“Ahmadinejad got the message. Israel is vulnerable with President Obama in office, and Iran has no serious reason to believe that hate and terror will be on the losing end any time soon.”

At times like this I find myself pondering how it is that the people of America allowed themselves to be so badly duped that they ended up with this man for president.  What makes it difficult for me to have even a modicum of equanimity as I ponder this is the knowledge that Obama, with his policies, has made the world in general a more dangerous place and has rendered Israel in particular more vulnerable.
It is in light of this that I share a link to a video that delivers an important message to America: the second (non-politically correct) verse of the Star-Spangled Banner.
When facing evil (and what is evil if not the plans and words of Ahmadinjad??) terms such as triumph, just cause and victory are appropriate. “Engagement” is the way to disaster.
(With thanks to Andrew B.)
Obama was not the only one in recent days speaking out of turn.  We also heard from former president Bill Clinton (known here in Israel as “Beel”).  According to Foreign Policy magazine, last week Clinton, during a roundtable discussion with reporters, said “an increasing number of the young people in the IDF are the children of Russians and settlers, the hardest core people against a division of the land.  This presents a staggering problem.”
The only thing staggering here is the outrage of his saying such a thing.  
I confess that I was not happy with much of the response to Clinton that came from here in Israel. Statements such as that by MK Lia Shemtov, Chair of the Knesset Immigrant and Absorption Committee: “The immigrants from the former Soviet Union…love their country and want, like every other citizen, to live their lives with security and peace.  There is no basis to the claim that the immigrants oppose peace…”
First of all, this equates dividing the land with “peace.”  The fact is that true peace would be undermined if our land were divided.  And former Russians are not keen on doing this — they tend not to support left wing or progressive parties.  But that’s their right (pun not intended).
This statement about Russian immigrants sounds like apologetics.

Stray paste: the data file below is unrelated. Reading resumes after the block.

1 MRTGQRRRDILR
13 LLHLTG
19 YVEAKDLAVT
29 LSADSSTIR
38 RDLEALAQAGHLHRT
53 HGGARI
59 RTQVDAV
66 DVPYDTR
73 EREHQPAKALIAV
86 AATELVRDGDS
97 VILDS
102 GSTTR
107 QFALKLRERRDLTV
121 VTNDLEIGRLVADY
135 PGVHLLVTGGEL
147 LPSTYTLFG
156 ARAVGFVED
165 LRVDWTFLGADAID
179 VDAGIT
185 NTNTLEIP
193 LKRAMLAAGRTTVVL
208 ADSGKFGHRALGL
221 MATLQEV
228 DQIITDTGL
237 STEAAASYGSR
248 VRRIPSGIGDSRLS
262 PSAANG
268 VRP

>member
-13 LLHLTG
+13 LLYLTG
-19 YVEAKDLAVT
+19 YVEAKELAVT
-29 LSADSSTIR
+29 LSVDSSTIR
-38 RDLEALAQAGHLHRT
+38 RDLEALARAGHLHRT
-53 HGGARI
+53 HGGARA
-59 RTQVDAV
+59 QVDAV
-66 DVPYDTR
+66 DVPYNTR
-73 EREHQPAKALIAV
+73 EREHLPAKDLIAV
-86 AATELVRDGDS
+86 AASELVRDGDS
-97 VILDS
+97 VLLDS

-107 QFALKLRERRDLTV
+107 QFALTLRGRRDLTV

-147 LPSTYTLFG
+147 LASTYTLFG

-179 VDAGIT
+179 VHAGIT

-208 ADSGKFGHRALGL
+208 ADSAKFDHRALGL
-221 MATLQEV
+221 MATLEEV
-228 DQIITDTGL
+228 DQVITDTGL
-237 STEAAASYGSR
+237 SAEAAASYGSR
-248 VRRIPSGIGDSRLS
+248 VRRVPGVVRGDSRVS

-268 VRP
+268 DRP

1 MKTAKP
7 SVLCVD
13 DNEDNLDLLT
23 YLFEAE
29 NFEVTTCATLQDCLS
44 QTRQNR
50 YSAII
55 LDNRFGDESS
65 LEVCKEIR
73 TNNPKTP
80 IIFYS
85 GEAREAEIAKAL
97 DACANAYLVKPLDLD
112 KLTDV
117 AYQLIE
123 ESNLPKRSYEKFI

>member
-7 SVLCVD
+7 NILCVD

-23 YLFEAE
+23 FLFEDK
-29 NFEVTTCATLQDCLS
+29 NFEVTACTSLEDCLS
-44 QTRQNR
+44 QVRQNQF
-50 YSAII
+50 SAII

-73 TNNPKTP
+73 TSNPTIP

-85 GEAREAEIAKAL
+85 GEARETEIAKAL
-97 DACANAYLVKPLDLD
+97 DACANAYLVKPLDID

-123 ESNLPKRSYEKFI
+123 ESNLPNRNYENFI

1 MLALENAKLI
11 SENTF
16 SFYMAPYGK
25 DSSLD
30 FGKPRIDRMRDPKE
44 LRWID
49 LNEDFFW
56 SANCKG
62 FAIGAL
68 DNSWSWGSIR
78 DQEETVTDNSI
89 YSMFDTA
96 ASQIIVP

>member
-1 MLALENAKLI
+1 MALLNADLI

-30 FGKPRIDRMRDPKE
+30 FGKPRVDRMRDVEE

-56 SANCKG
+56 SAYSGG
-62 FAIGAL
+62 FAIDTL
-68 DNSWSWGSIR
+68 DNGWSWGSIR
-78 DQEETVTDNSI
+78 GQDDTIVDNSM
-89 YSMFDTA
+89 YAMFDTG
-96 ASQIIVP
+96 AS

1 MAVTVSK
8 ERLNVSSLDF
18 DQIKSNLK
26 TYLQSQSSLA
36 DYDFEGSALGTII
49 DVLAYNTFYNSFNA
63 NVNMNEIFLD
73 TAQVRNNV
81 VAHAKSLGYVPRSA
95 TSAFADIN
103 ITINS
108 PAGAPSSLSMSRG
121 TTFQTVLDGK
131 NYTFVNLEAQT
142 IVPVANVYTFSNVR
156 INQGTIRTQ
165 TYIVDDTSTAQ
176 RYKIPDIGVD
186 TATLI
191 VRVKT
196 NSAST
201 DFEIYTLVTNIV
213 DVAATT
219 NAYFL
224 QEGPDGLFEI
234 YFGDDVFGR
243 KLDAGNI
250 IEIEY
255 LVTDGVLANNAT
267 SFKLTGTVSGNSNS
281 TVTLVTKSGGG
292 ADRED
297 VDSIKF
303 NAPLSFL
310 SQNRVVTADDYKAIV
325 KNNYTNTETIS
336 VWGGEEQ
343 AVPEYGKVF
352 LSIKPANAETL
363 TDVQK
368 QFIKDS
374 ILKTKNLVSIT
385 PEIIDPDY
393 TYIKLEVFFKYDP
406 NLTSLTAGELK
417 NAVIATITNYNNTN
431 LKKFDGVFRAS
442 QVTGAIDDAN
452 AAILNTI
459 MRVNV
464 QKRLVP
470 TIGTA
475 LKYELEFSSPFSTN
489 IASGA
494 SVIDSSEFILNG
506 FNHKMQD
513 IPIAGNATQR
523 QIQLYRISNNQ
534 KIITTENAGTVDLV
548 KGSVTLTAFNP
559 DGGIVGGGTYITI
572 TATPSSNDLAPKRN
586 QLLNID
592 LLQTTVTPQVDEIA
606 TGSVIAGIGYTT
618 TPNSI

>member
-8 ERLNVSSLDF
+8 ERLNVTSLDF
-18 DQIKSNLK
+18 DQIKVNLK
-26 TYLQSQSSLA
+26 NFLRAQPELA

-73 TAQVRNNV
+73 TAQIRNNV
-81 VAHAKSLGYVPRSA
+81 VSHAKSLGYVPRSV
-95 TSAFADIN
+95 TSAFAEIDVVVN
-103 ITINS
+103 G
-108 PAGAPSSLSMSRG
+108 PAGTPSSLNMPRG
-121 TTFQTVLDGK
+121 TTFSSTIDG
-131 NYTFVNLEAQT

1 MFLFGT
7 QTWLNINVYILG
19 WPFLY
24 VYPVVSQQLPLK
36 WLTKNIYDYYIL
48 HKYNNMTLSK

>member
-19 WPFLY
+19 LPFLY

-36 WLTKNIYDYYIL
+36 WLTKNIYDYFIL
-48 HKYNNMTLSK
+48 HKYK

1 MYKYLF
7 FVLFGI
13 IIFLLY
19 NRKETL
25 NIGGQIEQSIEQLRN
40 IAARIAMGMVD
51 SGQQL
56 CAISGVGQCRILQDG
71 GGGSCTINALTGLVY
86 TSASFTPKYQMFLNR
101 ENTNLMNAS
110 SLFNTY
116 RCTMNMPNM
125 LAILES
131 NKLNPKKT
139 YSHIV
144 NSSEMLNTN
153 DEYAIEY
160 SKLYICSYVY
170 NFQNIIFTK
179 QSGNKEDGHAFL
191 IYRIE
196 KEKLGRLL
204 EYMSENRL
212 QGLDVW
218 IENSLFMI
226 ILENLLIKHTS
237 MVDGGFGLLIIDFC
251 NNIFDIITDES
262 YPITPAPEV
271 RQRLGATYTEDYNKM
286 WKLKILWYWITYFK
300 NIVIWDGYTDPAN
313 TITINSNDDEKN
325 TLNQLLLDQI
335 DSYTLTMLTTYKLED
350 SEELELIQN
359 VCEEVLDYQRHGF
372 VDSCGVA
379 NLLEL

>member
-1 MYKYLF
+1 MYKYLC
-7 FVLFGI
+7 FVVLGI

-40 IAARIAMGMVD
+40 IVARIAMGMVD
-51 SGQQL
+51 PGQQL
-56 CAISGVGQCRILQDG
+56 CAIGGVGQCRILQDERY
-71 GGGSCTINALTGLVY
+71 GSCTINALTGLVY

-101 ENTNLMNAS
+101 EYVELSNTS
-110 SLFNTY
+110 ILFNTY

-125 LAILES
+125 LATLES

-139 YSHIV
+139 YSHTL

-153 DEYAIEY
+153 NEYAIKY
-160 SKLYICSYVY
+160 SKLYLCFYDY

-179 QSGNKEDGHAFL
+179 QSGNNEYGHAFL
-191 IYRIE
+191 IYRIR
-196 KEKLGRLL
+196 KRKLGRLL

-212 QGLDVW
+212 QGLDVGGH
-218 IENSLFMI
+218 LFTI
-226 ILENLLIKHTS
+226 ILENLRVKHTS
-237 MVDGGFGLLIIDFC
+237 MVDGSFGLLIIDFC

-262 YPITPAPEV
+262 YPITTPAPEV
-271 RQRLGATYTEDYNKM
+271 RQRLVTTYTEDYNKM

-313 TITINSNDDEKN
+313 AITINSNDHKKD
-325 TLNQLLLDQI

Only one comment was necessary: It is not the business of the former president of the United States to make disparaging remarks about any element of the Israeli populace.  As members of a democracy, all elements have a right to their political positions.
The Knesset will be holding a hearing on what Clinton said.
Shameless, as I knew it would be.  Last week, both Abbas and Fayyad, meeting Jews in the States, delivered messages in English that were absolutely moderate.  Their skill at deceiving and saying in English what their listeners want to hear is unsurpassed.  What is there to do but keep our eye on the ball: remembering always their policies and actions and statements in Arabic that are the antithesis of moderation.
We are now dealing with increased violence — in Jerusalem and elsewhere.
Last week, a security guard driving alone in an Arab area of eastern Jerusalem found himself surrounded by an angry mob. Afraid for his life, he shot his gun, killing an Arab man.  Riots then ensued in and around the Old City, with police moving to block stone-throwing at worshippers at the Kotel as Sukkot began. Some ten Israelis were injured.
Today, a Molotov cocktail was thrown at Border Police in the Givati parking lot near the Old City; a search of the area turned up three more Molotov cocktails.  When fighting broke out on Salah a-Din Street, the police arrested four Arabs; a riot ensued with rocks thrown at the police.
Near the community of Teneh Omarim in Judea, a husband and wife, driving in their car, suffered a shooting attack.  (Yes! again.)  The husband was lightly injured, the wife, nine-months pregnant, moderately so.  Her baby boy, her first child, was delivered by C-section and is fine (thank G-d!). His mother will recover. Police, seeking the perpetrators of the shooting attack, entered the nearby Arab town of Dahariya, setting up checkpoints.  Clashes have broken out with young residents of the town, as houses are being searched.